Raw Pork for Breakfast or, Learning to Live with an Open Mind

Posted on by Scott Ferguson

German Raw Pork - Himmel und Erde

“This dish is called Himmel und Erde which means Heaven and Earth, but I don’t know why,” said my German friend as we ate lunch in Cologne (Köln).

“Hmmm, this is blood sausage, mashed potatoes, and gourmet applesauce. Perhaps the blood of the earth and the taste of heaven?” I suggested.

“Ha, maybe,” she said. “It doesn’t look like the blood sausage I ate as a child at my grandmother’s house.”

“Want to try it?” I asked.

Pause and a silent stare from my friend.

“Go ahead and try it. This is cooked, more or less. Ok, maybe less. But you fed me raw pork for breakfast,” I said.

“Ha, now you think mett is bad German food?”

“No, no, I loved the mett und brötchen, but basically we did spread ground raw pork on bread and eat it. I liked it.”

“I’ll have a small piece of the blood sausage,” she conceded and ate a bite. “Not bad.”

“Want more?” I asked with a smile.


Though she didn’t want to eat more than one bite, I did appreciate my friend’s willingness to be open minded, to consider something different, and to try something new. To me, judging food to be unedible without first tasting the food is missing out on an essential part of feeling alive and living free—the ability to explore, to learn, to grow.

We all have preconceptions and cultural conditioning about food. Even my German friend–who was comfortable eating the raw pork we purchased at the meat counter in a supermarket–thought some of the foods I love, such as chicken hearts, are gross. And admittedly there are some foods I don’t wish to taste based on my cultural conditioning. To avoid our preconditioned thoughts takes some work; not only with food, but also with people from other cultures, other races, other religions. At the end of the day we’re all human and conscious thought may be required to overcome our human flaws.. Accepting others and recognizing our own ethnocentrism seems a good step.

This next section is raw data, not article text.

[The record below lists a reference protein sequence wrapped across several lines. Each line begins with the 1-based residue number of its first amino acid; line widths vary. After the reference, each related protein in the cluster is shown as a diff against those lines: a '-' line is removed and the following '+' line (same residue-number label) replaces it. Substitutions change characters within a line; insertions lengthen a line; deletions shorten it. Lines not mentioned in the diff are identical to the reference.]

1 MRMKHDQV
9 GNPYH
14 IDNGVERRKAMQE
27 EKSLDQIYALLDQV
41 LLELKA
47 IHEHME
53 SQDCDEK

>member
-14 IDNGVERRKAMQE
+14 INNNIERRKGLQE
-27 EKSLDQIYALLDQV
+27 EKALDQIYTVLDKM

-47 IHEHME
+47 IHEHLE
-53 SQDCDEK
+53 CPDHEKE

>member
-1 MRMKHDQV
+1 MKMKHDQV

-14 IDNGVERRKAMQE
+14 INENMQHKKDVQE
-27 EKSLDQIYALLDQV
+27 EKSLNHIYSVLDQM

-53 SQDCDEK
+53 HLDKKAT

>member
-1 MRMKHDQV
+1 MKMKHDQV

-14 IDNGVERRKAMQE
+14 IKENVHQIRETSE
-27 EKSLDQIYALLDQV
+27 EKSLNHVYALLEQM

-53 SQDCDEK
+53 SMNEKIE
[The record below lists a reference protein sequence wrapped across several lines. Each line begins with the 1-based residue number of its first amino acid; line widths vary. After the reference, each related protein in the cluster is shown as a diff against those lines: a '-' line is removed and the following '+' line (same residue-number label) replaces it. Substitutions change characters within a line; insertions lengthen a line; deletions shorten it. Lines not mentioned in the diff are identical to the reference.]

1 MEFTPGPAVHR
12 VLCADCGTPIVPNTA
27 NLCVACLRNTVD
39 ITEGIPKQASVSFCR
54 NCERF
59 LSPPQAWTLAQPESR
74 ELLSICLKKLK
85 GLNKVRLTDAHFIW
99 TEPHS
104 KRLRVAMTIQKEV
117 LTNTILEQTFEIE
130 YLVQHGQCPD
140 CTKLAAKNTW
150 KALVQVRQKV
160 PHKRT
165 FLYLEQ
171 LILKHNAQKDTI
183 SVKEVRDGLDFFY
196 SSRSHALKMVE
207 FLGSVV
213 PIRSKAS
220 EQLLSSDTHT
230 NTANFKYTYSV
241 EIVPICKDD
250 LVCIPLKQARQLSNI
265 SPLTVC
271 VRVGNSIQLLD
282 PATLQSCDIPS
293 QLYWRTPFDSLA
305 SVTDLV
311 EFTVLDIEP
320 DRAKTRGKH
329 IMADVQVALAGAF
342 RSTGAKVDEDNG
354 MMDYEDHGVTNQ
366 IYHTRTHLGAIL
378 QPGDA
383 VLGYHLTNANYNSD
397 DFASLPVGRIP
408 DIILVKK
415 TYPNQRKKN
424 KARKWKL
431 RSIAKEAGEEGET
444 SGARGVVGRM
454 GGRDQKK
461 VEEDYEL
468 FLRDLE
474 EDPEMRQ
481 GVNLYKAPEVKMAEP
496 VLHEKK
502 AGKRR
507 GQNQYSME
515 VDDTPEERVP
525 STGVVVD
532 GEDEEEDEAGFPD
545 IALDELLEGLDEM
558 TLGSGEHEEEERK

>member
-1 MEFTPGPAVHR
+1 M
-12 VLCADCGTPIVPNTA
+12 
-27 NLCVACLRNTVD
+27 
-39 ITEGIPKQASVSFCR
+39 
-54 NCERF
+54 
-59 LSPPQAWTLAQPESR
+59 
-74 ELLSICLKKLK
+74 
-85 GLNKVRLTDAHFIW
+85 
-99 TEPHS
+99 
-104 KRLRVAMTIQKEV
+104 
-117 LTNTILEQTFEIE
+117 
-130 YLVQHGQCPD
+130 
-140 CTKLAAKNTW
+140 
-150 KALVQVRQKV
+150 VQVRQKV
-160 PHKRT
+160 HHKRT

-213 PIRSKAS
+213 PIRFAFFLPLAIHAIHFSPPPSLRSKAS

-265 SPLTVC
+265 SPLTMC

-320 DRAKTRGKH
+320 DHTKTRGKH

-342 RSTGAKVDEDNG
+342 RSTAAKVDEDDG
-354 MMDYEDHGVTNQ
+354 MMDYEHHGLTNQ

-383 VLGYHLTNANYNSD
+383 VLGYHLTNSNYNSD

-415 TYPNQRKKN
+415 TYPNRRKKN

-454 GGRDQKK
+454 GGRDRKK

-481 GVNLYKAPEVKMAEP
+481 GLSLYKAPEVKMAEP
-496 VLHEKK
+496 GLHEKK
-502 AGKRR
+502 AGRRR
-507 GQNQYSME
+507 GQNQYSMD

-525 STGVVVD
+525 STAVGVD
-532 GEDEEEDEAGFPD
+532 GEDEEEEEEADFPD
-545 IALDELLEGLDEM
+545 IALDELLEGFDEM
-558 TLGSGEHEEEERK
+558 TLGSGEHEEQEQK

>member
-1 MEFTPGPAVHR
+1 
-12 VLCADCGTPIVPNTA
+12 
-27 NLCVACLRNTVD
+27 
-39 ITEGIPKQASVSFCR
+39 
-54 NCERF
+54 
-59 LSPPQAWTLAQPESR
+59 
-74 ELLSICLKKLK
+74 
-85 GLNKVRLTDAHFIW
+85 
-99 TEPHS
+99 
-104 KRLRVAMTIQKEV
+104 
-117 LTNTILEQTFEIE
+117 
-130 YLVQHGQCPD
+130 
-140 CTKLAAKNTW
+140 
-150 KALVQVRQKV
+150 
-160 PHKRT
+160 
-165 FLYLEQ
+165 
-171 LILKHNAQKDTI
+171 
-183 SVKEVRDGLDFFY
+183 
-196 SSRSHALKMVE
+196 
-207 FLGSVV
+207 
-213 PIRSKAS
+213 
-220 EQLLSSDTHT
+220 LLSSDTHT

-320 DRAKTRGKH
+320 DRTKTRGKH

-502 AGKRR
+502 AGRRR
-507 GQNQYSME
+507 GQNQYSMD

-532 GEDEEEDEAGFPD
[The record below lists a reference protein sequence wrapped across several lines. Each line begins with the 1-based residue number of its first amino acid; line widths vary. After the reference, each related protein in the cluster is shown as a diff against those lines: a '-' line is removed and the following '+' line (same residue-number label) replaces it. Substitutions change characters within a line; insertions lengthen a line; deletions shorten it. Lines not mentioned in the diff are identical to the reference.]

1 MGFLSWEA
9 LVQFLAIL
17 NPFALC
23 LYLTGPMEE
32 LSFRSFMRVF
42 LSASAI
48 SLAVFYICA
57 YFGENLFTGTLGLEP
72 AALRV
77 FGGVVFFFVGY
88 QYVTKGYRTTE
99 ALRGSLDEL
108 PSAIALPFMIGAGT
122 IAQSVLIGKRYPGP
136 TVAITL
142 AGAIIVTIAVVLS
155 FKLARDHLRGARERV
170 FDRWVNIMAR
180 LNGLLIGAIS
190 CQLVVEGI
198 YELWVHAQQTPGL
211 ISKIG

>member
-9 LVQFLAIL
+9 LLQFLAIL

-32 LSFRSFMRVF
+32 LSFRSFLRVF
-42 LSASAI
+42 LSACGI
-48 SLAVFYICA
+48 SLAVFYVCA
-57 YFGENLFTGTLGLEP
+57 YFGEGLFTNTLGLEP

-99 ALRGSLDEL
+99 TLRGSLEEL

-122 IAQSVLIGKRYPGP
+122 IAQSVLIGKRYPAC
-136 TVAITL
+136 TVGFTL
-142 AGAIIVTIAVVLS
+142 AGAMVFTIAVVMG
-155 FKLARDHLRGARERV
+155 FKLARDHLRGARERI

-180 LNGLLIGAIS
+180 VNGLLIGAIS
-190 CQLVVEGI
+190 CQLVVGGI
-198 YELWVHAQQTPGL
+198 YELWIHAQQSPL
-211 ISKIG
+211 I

Food is an easy place to practice being more open minded. For many years I abhorred the taste of beets. Sure, they had a deceptive appearance which made them look tasty, but to me crunching on a slice of beet tasted like chewing a clod of dirt. While travelling in Australia I learned the Aussies like a slice of “beet root” on their hamburgers and more; I defiantly removed mine and wondered why there wasn’t a tomato on my sandwich—although at the time I wasn’t even a big fan of tomatoes.

Every three or four years, I tried another single bite of beets because they always looked tasty with that enticing purple color, but, no, the flavor of beets was how I imagined a mouthful of peat moss would taste. Then one day a funny thing happened at a Brazilian restaurant while eating lunch with my German and Vietnamese colleagues. The salad bar had beets on offer and a few years had passed since my last sampling of the nasty purple root, so I placed a very small amount on my salad plate. Surprise! I loved the taste of beets.

Did the beets still taste like dirt from the cornfields of Iowa? Absolutely. But after forty years it seems I had learned to enjoy the taste of dirt. Or at least learned to set aside my preconceptions long enough for an unbiased determination. Great discoveries can happen when we explore with an open mind. And not only with food.

Bon appétit! Buen provecho! 好吃!


Scott Ferguson - Live with an open mind Scott Ferguson - Trying New Food





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